|Title||Amyloid-related imaging abnormalities in patients with Alzheimer's disease treated with bapineuzumab: a retrospective analysis.|
|Publication Type||Journal Article|
|Year of Publication||2012|
|Authors||Sperling, R, Salloway, S, Brooks, DJ, Tampieri, D, Barakos, J, Fox, NC, Raskind, M, Sabbagh, M, Honig, LS, Porsteinsson, AP, Lieberburg, I, H Arrighi, M, Morris, KA, Lu, Y, Liu, E, Gregg, KM, H Brashear, R, Kinney, GG, Black, R, Grundman, M|
|Date Published||2012 Mar|
|Keywords||Aged, Aged, 80 and over, Alzheimer Disease, Amyloid beta-Peptides, Antibodies, Monoclonal, Humanized, Brain, Female, Humans, Magnetic Resonance Imaging, Male, Middle Aged, Neuroimaging, Retrospective Studies, Risk Factors|
BACKGROUND: Amyloid-related imaging abnormalities (ARIA) have been reported in patients with Alzheimer's disease treated with bapineuzumab, a humanised monoclonal antibody against amyloid β. ARIA include MRI signal abnormalities suggestive of vasogenic oedema and sulcal effusions (ARIA-E) and microhaemorrhages and haemosiderin deposits (ARIA-H). Our aim was to investigate the incidence of ARIA during treatment with bapineuzumab, and evaluate associated risk factors.
METHODS: Two neuroradiologists independently reviewed 2572 fluid-attenuated inversion recovery (FLAIR) MRI scans from 262 participants in two phase 2 studies of bapineuzumab and an open-label extension study. Readers were masked to the patient's treatment, APOE ɛ4 genotype, medical history, and demographics. Patients were included in risk analyses if they had no evidence of ARIA-E in their pre-treatment MRI, had received bapineuzumab, and had at least one MRI scan after treatment. We used Kaplan-Meier survival analysis to examine the distribution of incident ARIA-E from the start of bapineuzumab treatment and proportional hazards regression models to assess risk factors associated with ARIA.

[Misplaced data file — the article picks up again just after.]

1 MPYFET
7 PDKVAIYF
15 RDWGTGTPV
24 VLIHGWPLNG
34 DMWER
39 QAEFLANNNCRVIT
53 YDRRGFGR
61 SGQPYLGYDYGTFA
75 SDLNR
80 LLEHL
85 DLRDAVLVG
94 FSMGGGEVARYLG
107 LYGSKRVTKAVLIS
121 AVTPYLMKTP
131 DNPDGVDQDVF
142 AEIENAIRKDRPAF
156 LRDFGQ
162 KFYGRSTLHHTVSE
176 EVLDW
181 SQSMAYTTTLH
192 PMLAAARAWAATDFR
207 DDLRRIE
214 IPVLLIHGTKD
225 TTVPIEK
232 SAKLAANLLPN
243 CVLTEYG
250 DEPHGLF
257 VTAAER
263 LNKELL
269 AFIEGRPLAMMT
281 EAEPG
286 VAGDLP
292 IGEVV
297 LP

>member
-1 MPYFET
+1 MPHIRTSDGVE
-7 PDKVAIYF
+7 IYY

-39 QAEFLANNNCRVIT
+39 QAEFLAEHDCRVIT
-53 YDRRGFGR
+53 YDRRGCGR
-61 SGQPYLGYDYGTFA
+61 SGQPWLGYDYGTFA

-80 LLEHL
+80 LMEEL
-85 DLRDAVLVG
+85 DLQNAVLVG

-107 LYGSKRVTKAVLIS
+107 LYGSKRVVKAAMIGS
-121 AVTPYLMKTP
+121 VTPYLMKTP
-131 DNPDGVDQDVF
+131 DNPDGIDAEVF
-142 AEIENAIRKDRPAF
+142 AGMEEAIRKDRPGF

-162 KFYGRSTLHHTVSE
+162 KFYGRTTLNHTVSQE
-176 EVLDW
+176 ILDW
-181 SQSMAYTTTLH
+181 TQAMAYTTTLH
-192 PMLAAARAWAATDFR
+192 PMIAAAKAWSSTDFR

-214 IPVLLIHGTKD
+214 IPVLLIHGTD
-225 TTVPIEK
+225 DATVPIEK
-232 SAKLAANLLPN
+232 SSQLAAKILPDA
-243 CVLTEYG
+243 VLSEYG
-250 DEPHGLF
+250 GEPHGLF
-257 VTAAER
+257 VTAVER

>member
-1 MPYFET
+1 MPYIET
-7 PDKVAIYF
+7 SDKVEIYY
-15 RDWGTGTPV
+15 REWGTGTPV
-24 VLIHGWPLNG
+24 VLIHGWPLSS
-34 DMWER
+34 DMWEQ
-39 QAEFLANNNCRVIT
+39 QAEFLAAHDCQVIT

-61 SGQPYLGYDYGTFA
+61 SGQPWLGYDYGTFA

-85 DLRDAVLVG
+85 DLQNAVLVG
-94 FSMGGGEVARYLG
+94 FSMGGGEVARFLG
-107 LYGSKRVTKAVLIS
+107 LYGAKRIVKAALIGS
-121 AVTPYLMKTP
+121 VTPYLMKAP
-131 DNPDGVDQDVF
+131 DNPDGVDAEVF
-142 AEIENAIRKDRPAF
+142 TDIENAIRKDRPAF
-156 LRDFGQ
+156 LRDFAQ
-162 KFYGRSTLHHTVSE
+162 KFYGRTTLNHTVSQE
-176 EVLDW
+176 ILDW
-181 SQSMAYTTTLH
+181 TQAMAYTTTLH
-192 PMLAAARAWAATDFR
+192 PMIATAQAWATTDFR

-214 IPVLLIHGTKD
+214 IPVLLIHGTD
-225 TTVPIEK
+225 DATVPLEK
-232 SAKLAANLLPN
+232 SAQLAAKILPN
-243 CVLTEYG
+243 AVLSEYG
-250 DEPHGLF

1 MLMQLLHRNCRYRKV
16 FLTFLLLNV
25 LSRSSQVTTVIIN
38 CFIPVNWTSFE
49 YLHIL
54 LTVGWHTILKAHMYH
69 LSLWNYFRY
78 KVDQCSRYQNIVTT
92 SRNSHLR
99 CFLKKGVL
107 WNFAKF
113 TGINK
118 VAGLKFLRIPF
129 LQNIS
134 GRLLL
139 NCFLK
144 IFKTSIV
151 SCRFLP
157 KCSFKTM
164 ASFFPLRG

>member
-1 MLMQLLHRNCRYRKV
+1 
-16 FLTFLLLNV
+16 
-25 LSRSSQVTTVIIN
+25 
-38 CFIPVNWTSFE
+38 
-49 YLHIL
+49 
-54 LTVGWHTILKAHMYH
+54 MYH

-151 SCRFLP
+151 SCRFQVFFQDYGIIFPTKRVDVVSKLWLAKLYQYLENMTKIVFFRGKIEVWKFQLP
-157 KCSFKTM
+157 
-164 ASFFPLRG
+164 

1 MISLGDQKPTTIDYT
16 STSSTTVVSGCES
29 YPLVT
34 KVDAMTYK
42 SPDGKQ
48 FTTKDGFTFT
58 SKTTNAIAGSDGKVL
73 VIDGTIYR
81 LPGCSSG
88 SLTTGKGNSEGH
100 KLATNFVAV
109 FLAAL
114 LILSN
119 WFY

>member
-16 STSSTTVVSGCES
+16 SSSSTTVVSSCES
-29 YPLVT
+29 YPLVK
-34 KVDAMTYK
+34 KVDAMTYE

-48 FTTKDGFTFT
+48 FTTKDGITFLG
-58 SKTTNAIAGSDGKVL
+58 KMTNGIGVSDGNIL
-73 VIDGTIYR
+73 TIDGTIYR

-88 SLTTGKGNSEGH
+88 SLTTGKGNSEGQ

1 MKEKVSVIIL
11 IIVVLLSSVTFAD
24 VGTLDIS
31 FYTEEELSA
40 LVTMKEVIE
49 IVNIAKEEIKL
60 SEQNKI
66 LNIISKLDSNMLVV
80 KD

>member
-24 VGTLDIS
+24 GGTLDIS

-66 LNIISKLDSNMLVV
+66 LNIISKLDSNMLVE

FINDINGS: 210 patients were included in the risk analyses. 36 patients (17%) developed ARIA-E during treatment with bapineuzumab; 15 of these ARIA-E cases (42%) had not been detected previously. 28 of these patients (78%) did not report associated symptoms. Adverse events, reported in eight symptomatic patients, included headache, confusion, and neuropsychiatric and gastrointestinal symptoms. Incident ARIA-H occurred in 17 of the patients with ARIA-E (47%), compared with seven of 177 (4%) patients without ARIA-E. 13 of the 15 patients in whom ARIA were detected in our study received additional treatment infusions while ARIA-E were present, without any associated symptoms. Occurrence of ARIA-E increased with bapineuzumab dose (hazard ratio [HR] 2·24 per 1 mg/kg increase in dose, 95% CI 1·40-3·62; p=0·0008) and presence of APOE ɛ4 alleles (HR 2·55 per allele, 95% CI 1·57-4·12; p=0·0001).
INTERPRETATION: ARIA consist of a spectrum of imaging findings with variable clinical correlates, and some patients with ARIA-E remain asymptomatic even if treatment is continued. The increased risk of ARIA among APOE ɛ4 carriers, its association with high bapineuzumab dose, and its timecourse in relation to dosing suggest an association between ARIA and alterations in vascular amyloid burden.
FUNDING: Elan Corporation, Janssen Alzheimer Immunotherapy, Wyeth Pharmaceuticals, and Pfizer.
|Alternate Journal||Lancet Neurol|
|PubMed Central ID||PMC4063417|
|Grant List||G0601846 / / Medical Research Council / United Kingdom |
K24 AG035007 / AG / NIA NIH HHS / United States
MC_U120036861 / / Medical Research Council / United Kingdom
P50 AG005134 / AG / NIA NIH HHS / United States